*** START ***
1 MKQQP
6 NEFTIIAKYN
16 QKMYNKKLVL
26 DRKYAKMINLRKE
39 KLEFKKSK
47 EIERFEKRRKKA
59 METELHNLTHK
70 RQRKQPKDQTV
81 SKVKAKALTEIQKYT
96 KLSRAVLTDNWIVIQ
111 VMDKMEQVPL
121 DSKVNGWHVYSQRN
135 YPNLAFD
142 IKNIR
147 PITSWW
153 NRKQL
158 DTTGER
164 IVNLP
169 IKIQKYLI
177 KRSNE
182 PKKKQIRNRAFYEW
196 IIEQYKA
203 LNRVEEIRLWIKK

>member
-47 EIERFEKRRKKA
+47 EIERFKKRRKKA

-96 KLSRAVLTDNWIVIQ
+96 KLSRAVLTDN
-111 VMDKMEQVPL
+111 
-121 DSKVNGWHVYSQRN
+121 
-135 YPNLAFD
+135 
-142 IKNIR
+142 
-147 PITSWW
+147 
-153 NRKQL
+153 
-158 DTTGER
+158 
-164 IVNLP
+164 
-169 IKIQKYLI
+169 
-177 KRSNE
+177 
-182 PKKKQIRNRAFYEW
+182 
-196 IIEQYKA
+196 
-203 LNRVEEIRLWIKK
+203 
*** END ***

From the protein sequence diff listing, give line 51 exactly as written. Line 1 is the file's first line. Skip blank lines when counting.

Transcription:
-196 IIEQYKA